3. Forgiveness Relieves Stress. When we are chronically angry, we're in a "flight or flight" mode, which can have effects on our blood pressure and heart rate, according to John Hopkins Medicine. But when we truly forgive, that leads to decreased stress, which can help to diminish our anger, anxiety and hurt.  Also, WebMD reported on a Hope College study, showing that when people held on to a grudge, they had higher physiological activity such as facial muscle tension, heart rate, blood pressure and sweating, compared with when they forgave.

4.  You Just Might Live Longer.  People who practice conditional forgiveness, in other words, people who can only forgive if others say sorry first or promise not to do the transgression again, may be more likely to die earlier, compared with people who are less likely to practice conditional forgiveness, according to a a 2011 study in the Journal of Behavioral Medicine.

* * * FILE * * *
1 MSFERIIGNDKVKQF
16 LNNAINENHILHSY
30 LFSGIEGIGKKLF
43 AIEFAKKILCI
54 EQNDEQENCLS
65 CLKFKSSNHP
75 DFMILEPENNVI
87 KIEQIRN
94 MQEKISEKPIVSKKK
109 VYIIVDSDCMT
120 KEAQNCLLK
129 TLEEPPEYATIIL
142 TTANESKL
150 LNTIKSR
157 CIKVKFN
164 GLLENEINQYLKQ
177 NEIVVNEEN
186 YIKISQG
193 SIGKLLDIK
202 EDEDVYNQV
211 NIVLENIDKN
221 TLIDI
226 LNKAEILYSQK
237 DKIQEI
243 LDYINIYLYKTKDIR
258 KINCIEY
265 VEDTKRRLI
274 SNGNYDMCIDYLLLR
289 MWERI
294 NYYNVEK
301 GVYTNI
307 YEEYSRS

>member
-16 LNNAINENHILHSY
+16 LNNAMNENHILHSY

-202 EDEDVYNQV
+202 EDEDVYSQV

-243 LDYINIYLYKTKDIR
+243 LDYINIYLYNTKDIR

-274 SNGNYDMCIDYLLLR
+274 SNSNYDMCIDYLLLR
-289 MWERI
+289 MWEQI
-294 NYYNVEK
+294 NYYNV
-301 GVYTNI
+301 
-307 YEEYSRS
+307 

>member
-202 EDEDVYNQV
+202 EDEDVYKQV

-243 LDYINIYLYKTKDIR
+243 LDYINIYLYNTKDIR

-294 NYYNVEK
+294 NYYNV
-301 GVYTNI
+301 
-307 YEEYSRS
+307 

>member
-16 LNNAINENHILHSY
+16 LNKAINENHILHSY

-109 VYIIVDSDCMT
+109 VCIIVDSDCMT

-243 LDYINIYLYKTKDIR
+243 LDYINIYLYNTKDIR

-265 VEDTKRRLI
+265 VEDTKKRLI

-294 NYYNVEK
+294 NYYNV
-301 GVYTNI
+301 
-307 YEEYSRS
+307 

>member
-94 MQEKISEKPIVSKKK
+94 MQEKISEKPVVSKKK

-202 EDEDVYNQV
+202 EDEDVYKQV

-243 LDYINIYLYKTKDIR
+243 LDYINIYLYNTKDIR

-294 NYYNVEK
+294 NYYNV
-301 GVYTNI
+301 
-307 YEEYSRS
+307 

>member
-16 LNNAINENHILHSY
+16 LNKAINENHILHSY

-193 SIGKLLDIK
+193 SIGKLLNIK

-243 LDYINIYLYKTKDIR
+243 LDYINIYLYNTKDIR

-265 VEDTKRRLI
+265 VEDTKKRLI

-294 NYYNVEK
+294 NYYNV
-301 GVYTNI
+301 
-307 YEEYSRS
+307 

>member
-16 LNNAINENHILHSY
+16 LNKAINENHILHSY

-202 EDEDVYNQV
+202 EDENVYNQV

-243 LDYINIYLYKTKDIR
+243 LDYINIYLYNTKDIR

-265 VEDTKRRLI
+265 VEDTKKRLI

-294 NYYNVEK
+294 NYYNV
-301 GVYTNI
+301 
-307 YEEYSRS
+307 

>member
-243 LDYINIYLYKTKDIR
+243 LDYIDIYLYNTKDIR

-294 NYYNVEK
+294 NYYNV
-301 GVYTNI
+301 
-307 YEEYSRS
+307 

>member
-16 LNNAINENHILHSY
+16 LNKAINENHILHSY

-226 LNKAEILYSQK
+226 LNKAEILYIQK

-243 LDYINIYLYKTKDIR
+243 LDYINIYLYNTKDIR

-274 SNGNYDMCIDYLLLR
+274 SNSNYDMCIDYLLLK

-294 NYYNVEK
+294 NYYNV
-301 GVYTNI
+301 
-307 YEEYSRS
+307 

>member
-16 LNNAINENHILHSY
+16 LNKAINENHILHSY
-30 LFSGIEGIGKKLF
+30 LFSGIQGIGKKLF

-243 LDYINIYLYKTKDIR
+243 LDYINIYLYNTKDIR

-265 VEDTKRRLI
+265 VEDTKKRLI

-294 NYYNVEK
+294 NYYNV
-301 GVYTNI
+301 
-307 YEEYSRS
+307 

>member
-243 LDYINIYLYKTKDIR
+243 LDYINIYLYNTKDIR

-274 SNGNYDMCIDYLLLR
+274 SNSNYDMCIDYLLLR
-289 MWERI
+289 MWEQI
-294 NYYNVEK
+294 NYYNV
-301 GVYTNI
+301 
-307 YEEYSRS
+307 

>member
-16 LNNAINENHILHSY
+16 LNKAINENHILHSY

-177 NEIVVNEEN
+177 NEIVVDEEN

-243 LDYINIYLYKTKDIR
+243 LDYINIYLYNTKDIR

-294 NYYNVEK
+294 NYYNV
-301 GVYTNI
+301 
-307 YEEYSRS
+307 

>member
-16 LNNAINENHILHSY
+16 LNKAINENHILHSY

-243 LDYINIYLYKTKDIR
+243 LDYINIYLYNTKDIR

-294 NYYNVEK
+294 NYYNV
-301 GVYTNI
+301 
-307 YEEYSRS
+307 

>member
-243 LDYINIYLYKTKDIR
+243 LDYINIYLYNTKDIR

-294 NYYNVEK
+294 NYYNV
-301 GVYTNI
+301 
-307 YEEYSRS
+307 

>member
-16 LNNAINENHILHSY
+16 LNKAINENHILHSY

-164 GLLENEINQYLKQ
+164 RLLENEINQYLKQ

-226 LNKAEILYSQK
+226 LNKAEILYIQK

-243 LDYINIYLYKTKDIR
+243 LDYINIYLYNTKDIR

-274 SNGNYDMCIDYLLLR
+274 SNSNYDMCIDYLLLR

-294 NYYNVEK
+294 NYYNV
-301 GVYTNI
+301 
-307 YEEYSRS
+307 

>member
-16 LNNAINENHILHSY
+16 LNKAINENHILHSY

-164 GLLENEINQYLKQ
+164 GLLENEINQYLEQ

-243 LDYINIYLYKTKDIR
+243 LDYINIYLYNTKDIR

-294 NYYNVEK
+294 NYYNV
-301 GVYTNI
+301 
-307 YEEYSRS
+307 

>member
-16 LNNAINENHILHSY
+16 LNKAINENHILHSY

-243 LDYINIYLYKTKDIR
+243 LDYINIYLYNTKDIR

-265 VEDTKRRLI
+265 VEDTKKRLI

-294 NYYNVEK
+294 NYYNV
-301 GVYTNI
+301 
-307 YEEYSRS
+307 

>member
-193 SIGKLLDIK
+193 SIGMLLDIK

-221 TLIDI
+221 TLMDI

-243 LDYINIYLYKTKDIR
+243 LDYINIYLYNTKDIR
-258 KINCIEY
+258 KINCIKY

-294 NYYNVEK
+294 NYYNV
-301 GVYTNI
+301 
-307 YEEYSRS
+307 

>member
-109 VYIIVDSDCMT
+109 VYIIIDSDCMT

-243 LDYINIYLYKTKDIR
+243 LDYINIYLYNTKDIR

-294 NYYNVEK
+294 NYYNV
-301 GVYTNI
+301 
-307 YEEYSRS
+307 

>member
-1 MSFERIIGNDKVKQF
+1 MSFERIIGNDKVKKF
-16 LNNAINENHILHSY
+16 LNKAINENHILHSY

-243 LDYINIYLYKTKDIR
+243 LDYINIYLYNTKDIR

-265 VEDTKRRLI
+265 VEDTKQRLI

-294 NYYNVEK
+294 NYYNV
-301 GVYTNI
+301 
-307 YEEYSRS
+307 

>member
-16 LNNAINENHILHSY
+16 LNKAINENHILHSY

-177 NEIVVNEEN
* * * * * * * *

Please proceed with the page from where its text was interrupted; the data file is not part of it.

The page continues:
5. Forgiveness, Literally, Helps You Sleep Better At Night.  A 2005 Journal of Behavioral Medicine study showed that forgiveness is associated with a whole range of health measures that include sleep quality and fatigue. Researchers found that the health benefits of forgiveness seem to come largely from its ability to reduce negative sleep affects such as feelings of tension, anger, depression and fatigue. With forgiveness, "the victim relinquishes ideas of revenge, and feels less hostile, angry, or upset about the experiences," the University of Tennessee researchers wrote.  Less anxiety and hostility equals better sleep, better sleep means better quality of life. 

So humor me for a moment...

I want you to close your eyes and picture the person or group of people you have been unable to forgive in your life with an HD kind of vision.   Visualize them standing before you.  Really look at them closely (from head to toe) and remember what they did to you.  What do you feel in this moment spiritually, emotionally and physically?  How does this person make you feel?